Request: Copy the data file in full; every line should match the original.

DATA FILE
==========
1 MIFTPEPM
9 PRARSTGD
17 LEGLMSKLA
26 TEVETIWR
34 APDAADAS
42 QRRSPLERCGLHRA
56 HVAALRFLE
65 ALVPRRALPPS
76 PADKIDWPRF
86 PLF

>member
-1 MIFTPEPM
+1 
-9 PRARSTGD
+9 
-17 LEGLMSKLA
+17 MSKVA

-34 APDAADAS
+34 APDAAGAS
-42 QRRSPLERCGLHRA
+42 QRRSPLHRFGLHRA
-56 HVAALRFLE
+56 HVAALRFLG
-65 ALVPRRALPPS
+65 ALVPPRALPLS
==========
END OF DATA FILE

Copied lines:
1 MIFTPEPM
9 PRARSTGD
17 LEGLMSKLA
26 TEVETIWR
34 APDAADAS
42 QRRSPLERCGLHRA
56 HVAALRFLE
65 ALVPRRALPPS
76 PADKIDWPRF
86 PLF

>member
-1 MIFTPEPM
+1 
-9 PRARSTGD
+9 
-17 LEGLMSKLA
+17 MSKVA

-34 APDAADAS
+34 APDAAGAS
-42 QRRSPLERCGLHRA
+42 QRRSPLHRFGLHRA
-56 HVAALRFLE
+56 HVAALRFLG
-65 ALVPRRALPPS
+65 ALVPPRALPLS